Nadia: I had a whole year, and then I had another 18 months. I have done two and a half years in total. Most of that two and a half years was more of a “Hi” and “Bye” system for me. I used to go in many a time—obviously, I understand that they have different case loads and are highly stretched—but I never had the same support all the way through. It was only towards the last eight months of my licence that they started to help me. The woman went over and beyond what her role and responsibilities were.
Q108 James Daly: Nadia, I am very sorry to interrupt. I will come to the other witnesses in a second, but while we are talking about this, because it is very important—you do not have to share it with us—can I ask what your offence was?
Nadia: My last offence, believe it or not, was shoplifting. That was just because I was being lazy. Before that my main one—what I stayed on licence for—was assault.
Q109 James Daly: In terms of the supervision, what were the issues that were identified as to the help and assistance that you needed; and did you get that? Was it substance abuse? What was it?
Nadia: I had quite a lot. I had alcohol and substance misuse. They knew that. Obviously, you have to be ready in yourself as well to want to accept some of the probation services. At the same time, the woman I was with to start with did not offer me a lot. Then I got a man, then another woman and then a man.
Towards the end, they identified what I needed and put me on to St Giles Trust, and I moved my way forward. Services like User Voice and Revolving Doors, which I am highly involved with, I sought out myself. They did not really put me on to things that could help me progress in the future, to help me. I now want a career in this sector. I obviously probably won’t get as high as you guys, but I would love to be in this sector and do some things. I have done that all through Revolving Doors. If it were not for them, probation could not have met my needs on their own.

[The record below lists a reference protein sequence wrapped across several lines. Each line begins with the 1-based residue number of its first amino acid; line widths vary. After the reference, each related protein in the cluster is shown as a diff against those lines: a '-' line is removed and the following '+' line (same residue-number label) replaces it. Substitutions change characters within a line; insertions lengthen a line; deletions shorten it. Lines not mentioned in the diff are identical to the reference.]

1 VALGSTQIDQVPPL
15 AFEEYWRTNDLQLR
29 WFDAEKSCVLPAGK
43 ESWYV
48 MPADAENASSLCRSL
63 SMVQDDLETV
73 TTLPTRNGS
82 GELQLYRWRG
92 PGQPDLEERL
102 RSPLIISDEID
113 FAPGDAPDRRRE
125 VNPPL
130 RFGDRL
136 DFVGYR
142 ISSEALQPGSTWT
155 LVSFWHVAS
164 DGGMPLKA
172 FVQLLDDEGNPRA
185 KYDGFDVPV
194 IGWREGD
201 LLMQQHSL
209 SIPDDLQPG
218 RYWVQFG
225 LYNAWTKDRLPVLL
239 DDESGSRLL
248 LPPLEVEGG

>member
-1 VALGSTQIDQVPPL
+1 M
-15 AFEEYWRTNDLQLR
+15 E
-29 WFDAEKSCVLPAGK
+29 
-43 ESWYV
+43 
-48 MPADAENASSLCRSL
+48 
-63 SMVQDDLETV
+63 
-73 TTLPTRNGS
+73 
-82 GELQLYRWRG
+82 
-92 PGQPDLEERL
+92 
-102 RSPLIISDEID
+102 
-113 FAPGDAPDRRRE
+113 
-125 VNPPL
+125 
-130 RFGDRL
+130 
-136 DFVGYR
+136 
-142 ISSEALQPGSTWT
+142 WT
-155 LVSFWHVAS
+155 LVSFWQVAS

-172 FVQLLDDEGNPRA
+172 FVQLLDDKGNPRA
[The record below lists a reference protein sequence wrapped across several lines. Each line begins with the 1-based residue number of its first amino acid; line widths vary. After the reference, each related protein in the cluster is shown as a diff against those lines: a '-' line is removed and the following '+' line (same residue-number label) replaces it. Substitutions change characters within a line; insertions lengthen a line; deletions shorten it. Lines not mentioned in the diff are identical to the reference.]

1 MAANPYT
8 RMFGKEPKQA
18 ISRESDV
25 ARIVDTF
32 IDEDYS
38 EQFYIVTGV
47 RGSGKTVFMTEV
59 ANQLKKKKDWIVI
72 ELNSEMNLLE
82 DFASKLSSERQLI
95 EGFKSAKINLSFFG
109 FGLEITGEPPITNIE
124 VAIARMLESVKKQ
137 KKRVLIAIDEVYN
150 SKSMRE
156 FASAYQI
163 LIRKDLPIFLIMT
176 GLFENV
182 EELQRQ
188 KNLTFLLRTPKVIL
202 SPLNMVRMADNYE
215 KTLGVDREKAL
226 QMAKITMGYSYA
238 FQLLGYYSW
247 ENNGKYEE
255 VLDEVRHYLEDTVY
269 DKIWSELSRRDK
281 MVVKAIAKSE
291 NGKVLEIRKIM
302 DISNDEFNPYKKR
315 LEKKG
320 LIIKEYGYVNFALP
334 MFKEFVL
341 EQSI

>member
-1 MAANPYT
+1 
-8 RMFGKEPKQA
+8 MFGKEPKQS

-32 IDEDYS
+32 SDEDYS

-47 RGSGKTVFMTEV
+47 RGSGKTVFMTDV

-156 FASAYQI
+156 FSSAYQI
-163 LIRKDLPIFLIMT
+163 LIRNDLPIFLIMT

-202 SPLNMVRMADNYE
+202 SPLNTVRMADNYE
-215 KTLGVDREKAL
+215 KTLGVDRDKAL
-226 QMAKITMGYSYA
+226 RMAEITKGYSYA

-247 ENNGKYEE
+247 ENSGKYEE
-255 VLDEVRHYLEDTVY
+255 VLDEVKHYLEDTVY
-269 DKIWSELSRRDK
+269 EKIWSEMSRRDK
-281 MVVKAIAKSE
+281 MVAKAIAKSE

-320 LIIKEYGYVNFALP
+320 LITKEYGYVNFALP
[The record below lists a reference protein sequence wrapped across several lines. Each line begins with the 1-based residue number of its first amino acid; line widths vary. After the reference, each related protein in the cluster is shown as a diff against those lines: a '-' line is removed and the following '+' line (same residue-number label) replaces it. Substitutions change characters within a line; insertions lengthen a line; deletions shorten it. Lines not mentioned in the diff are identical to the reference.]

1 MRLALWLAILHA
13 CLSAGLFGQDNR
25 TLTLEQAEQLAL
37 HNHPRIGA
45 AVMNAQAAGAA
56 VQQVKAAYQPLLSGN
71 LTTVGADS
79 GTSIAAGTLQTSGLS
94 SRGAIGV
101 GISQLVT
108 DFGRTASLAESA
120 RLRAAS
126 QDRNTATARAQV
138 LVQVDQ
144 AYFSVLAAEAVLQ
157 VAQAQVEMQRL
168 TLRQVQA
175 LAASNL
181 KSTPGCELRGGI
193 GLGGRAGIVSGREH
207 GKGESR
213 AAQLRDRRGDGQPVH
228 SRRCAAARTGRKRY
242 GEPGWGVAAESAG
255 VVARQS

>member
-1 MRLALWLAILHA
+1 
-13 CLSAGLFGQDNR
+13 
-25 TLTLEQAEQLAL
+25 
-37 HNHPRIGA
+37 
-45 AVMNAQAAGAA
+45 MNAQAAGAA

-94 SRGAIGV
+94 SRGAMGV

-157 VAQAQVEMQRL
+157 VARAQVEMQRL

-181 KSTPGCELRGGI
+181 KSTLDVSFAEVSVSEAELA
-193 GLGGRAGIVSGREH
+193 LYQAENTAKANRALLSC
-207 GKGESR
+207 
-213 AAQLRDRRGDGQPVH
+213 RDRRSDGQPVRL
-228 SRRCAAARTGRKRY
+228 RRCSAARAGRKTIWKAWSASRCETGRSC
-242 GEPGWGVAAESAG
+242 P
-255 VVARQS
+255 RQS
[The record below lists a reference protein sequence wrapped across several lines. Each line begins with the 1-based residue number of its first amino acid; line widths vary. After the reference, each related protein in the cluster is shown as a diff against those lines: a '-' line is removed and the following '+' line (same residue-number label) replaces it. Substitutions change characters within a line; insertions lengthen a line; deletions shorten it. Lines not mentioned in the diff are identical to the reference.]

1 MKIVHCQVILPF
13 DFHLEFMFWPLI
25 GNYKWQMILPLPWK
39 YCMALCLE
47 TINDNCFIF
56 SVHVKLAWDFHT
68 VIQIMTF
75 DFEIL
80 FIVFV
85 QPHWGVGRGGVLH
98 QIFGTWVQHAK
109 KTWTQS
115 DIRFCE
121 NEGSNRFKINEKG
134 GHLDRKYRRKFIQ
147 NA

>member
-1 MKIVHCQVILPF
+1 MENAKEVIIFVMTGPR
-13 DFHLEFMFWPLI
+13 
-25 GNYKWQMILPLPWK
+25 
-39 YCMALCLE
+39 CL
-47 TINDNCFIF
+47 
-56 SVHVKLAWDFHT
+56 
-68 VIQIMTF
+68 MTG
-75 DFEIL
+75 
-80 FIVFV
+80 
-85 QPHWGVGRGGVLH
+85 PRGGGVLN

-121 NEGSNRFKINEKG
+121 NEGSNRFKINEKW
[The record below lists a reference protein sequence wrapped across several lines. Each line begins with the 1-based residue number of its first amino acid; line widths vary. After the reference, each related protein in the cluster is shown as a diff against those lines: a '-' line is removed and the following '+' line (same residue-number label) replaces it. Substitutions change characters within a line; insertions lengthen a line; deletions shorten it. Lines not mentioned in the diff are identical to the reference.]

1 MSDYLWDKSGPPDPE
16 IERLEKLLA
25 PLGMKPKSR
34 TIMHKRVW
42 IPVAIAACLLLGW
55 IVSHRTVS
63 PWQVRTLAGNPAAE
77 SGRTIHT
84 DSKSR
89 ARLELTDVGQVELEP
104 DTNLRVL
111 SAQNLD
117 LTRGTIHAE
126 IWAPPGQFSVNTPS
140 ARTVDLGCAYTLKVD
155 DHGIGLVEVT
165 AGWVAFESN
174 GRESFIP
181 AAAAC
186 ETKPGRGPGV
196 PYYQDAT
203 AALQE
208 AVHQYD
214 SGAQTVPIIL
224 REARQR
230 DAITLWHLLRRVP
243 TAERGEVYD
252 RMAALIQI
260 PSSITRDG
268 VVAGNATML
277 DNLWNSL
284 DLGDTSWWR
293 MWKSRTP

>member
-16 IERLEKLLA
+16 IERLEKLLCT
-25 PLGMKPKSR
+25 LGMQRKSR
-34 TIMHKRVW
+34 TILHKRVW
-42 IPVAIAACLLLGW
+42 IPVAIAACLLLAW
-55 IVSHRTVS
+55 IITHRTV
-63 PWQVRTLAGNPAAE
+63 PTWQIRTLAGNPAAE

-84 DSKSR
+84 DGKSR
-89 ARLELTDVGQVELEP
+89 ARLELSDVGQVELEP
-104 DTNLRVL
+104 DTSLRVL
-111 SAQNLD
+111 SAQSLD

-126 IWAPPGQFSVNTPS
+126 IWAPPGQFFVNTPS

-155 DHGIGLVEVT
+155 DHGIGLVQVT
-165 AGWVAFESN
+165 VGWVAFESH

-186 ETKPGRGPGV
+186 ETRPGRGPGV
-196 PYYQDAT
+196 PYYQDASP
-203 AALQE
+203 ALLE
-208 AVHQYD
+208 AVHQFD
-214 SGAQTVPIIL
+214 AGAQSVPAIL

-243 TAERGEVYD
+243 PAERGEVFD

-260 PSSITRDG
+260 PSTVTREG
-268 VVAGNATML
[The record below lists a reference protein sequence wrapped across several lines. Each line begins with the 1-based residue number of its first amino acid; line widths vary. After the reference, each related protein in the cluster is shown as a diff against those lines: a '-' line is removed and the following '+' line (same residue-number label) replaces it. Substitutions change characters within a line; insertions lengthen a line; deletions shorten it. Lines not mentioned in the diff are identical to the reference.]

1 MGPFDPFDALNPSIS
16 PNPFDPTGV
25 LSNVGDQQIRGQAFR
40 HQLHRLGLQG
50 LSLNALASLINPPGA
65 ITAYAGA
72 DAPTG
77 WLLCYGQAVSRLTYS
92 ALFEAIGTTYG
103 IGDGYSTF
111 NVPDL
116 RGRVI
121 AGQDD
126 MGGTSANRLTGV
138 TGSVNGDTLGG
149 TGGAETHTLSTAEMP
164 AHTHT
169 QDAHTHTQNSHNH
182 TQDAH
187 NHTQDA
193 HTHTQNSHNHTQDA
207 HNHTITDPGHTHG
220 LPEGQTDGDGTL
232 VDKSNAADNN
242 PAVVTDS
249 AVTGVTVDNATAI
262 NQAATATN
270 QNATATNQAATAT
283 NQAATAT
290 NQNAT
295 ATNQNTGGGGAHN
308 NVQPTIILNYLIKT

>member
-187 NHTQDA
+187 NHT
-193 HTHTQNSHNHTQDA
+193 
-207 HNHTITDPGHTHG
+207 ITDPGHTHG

Q110 James Daly: You said something very interesting. For many years, I have been representing and supporting clients. They have all said to me—whether it is a probation order, supervision or whatever it may be—that, especially in relation to substance issues, unless you are ready, the order is reasonably pointless. The easiest sentencing exercise in the world is to say, “Nadia, or whoever it is, has committed an offence due to drug abuse,” but if Nadia is not in a position to face up to the many issues—
Nadia: Can I jump in?
James Daly: Of course you can.
Nadia: I wish that someone, or some sort of peer support, had been there and said, “Actually, Nadia has already been on a year’s probation, so how about we give her a CSTR?”, or something like that, instead of trying to support me and give me little courses. A mental health treatment requirement or a drug and alcohol rehabilitation requirement would have helped me. If I had had some peer support after that year of probation, I think I would have got further.
Q111 James Daly: When you say CSTR, what is the full title, for the benefit of everybody?
Nadia: Community sentence treatment requirement.
Q112 James Daly: Can I ask Phil the same question?
Chair: Eden-Rose is here. Eden-Rose, do you want to answer first, while Phil is getting comfortable?
Eden-Rose: I had a similar experience. I was on probation only once for 12 months. Without the support I got elsewhere, I do not think that probation would have helped or worked. They signposted me to one agency that helped a lot. However, that was all they could offer me. I had to grab community support wherever I could.
I got live-in support from an ex-pastor and his wife. They allowed me to live in their home while they supported and counselled me. They made me be accountable; they were someone to be answerable to while they supported me with the trauma side of things—from the mental health side of things.
I also had the Church, which I got involved with through them. The reverend there had a history of alcohol abuse in her life, so she understood the addiction side of things and bolstered me to continue with my probation and the other stuff that I had put in place.
Q113 James Daly: Thank you so much for that, Eden-Rose. I think you have answered this question, but if I was to ask you if the probation service was able to meet your needs as a service user, I take it the answer to that is no, but that third-party agencies were.